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Integrate()
specification The integrator settings can be changed with the Integrate specification. Two integration routines are provided: Lsodes (which originates from the SLAC Fortran library and is originally based on Gear's routine) (Gear, 1971b; Gear, 1971a; Press et al., 1989) (see section Bibliographic References) and Euler (Press et al., 1989).
The syntax for Lsodes
is:
Integrate(Lsodes, <rtol>, <atol>, <method>); |
Rtol is a scalar specifying the relative error tolerance for each integration step. Atol is a scalar specifying the absolute error tolerance parameter. They apply to all integration variables (state variables). The estimated local error in a state variable y(i) will be controlled so as to be roughly less (in magnitude) than rtol*|y(i)| + atol. Thus the local error test passes if, in each component, either the absolute error is less than atol, or the relative error is less than rtol. Set rtol toÊzero for pure absolute error control, and use atol to zero for pure relative error control. Caution: actual (global) errors may exceed these local tolerances, so choose them conservatively. The method flag should be 0 (zero) for non-stiff differential systems and 1 for stiff systems. You should try both and select the fastest for equal accuracy of output, unless insight from your system leads you to choose a priori. In our experience, a good starting point for atol and rtol is about 1e-6.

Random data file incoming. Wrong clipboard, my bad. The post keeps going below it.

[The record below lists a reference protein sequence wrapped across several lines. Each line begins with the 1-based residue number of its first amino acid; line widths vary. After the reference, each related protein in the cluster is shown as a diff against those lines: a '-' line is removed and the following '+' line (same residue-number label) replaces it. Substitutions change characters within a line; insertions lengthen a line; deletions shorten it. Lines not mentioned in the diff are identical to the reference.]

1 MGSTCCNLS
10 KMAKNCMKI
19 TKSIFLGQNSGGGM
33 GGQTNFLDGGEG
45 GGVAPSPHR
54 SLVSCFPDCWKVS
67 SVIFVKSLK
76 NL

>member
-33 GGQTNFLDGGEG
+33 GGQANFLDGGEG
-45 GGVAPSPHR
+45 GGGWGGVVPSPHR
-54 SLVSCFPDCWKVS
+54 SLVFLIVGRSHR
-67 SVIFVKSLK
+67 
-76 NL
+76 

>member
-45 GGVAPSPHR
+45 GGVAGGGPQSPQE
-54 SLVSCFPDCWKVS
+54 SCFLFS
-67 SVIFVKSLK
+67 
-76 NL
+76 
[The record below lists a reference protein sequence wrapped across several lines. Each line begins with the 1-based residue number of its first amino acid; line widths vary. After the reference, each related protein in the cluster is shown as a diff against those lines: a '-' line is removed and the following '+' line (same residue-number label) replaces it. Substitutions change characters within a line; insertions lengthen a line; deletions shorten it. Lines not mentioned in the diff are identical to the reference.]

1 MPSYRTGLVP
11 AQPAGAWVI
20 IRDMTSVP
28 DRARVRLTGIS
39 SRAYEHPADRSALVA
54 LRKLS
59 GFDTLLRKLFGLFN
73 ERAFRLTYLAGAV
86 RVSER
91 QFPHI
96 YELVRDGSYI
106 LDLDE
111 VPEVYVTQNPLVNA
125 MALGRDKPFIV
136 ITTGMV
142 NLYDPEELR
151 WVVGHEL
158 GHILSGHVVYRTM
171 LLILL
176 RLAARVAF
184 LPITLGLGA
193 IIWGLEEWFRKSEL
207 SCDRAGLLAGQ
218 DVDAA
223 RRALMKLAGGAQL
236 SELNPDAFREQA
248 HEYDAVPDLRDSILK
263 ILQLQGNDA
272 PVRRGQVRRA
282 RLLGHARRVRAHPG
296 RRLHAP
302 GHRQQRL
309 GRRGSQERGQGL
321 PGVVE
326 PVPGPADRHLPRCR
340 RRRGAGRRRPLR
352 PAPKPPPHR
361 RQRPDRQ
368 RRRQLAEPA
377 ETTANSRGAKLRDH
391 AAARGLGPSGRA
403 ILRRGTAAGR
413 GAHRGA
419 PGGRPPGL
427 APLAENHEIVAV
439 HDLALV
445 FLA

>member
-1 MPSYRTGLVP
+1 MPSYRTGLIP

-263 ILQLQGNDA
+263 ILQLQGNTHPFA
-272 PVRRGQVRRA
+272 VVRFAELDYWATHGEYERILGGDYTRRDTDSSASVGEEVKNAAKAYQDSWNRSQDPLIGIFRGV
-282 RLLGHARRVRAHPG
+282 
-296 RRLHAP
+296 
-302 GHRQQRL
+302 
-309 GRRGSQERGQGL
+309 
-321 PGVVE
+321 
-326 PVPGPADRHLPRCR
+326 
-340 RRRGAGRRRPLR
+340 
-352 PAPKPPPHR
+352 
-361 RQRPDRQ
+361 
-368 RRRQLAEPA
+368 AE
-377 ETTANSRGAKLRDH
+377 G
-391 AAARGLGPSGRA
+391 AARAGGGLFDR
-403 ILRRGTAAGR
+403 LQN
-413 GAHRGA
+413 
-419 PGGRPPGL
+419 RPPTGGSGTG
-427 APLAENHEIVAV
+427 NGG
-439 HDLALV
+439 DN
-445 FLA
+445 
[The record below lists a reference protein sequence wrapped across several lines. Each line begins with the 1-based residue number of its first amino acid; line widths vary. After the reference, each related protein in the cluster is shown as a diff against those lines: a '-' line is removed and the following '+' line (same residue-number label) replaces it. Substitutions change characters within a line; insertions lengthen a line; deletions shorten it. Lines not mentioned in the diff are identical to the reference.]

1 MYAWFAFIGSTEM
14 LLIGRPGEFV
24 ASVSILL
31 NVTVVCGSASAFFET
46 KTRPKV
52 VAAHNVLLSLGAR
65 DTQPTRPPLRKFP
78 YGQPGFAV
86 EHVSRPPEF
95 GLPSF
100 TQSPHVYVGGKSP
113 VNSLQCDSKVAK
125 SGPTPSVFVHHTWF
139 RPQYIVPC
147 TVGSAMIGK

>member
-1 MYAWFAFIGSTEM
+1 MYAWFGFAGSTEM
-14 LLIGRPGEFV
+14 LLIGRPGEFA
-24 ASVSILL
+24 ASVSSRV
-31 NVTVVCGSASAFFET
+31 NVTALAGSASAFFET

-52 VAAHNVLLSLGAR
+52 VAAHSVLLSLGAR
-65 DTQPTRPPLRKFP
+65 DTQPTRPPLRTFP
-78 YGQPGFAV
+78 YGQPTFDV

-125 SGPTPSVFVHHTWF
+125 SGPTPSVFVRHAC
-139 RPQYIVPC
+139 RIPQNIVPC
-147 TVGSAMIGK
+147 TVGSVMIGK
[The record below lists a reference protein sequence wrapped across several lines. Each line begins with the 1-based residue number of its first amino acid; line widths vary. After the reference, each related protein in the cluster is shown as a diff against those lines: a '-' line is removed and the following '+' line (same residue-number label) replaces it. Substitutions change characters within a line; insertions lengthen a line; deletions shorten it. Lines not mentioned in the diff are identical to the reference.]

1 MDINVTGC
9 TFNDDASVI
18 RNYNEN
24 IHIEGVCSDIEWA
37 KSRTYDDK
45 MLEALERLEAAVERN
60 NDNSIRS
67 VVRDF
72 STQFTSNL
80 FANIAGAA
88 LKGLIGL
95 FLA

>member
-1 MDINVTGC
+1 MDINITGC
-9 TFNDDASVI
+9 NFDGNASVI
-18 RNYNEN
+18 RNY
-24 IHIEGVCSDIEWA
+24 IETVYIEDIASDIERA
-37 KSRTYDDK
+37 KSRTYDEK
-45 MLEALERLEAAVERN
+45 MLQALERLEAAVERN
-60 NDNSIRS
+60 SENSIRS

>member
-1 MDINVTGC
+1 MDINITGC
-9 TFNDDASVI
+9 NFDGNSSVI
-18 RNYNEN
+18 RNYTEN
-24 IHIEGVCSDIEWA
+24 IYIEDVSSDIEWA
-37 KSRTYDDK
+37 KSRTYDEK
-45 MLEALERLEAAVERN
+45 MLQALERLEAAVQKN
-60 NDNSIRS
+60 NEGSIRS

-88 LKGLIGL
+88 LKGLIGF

The syntax for Euler
is:
Integrate(Euler, <time-step>, 0, 0); |
time-step is a scalar specifying the constant time-step to be taken at each integration step. The next two scalars are reserved for future use and should be set to zero.
If the Integrate()
specification is not used, the default integration
method is Lsodes
with parameters
1e-5, 1e-7 and 1.
We recommend using Lsodes
, since is it highly accurate and
efficient. Euler
can be used for special applications (e.g., in
system dynamics) where a constant time step and a simple algorithm are
needed.
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